The other day, my teenager came into my room to say good night, and mentioned he was probably going to start looking for another job…
The backstory: My son turned 16 at the end of August and by the end of September had a job! Woohoo! Working locally for a major fast-food chain type of establishment, he has enjoyed “bringing home a paycheck”, getting to know co-workers, and feeling productive. I can tell he is proud of himself – he has a new sense of self.
…my first reaction (albeit internal) was “Hmmm…what the heck? job-hopping already?”. Instead I asked “Why, what’s up?”, he responded that he didn’t get a job to work 3-4 hours a week (initially they had him working 12-15, and now that they’ve hired more kids (a few of his friends!) and his hours have been reduced). I suggested he talk to his manager.
THEN CAME THE REAL STORY.
He said, “Mom, it’s not just that…it is a sad place to work, really sad. It’s pretty bad.”
Wait, what was that? Sad??! “What do you mean by ‘sad’?”, I asked. “Well, the managers are older (anyone is “older” to a 16 year old, right?), and they’re really pissed off that they work there. They’re mad all the time and take it out on us. I try to do extra stuff on my shift, but they make assumptions that aren’t accurate, and instead of talking to us, we all get blamed as a group. The environment is pretty bad”. There ya have it folks.
This was a lightbulb moment for me. Although I see versions of this situation in client companies all the time, to have my son articulate it at such way, really took it down to some core leadership basics. After all, his job is pretty non-strategic/tactical. He doesn’t have complex job requirements or work-on-intense-team-projects. It’s pretty basic, which makes the leadership part, or lack thereof really stand out. Bottom-line, the culture, can make or break motivation. For him anyway. He’s a smart kid (I’m not biased on this one, I swear!). He knows this is not his life-long job, but wants to to do then best job he can in the moment. As he said “they would get so much more out of the workers (a.k.a. employee engagement) if they treated them better (a.k.a. culture) – the culture…greatly shaped and impacted by management/leadership. Out of the mouths of babes.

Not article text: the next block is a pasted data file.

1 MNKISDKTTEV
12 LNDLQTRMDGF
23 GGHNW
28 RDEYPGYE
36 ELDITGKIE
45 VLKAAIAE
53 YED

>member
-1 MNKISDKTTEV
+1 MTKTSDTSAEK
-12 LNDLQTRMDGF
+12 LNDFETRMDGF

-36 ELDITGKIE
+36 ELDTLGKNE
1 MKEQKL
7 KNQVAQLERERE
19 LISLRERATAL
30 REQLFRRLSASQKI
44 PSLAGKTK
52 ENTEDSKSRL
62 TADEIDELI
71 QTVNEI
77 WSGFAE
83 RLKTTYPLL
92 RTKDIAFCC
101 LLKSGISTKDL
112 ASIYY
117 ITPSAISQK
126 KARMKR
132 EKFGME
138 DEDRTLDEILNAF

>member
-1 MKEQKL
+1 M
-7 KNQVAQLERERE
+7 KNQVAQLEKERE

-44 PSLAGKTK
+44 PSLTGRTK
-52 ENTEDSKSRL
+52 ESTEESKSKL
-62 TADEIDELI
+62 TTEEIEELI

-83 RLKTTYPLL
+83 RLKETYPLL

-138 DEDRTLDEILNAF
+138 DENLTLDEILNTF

This, coupled with a Gallup article I just read, stating roughly 51% of employees are disengaged, and another 17% are “actively disengaged”, indicates there is a huge need for leaders to step up and LEAD. Employee engagement has been hovering around 33% since 2000, and this epidemic is WORLDWIDE, not just U.S. based. The impact and repercussions to the global economy are substantial.
Many companies measure employee engagement with annual surveys, group discussions, and exit interviews, but what are they doing about it? Core management activities like work expectation clarification, clearing hurdles that prevent employees from doing their work, developing employees, and promoting strong relationships are critical to-do’s in raising employee engagement statistics. Consider this is a Call-To-All-Leaders: these aren’t just to-do’s, these are essential part-of-the-culture-gotta-haves. Step up and lead.
The end of the story: My son and friends have begun the job search. But some of this is on him! I am encouraging him to go talk to management first. However, when trust and relationship is lacking, it is highly unlikely employees are going to go out of their way to have a difficult conversation with their boss…it’s just not part of the culture.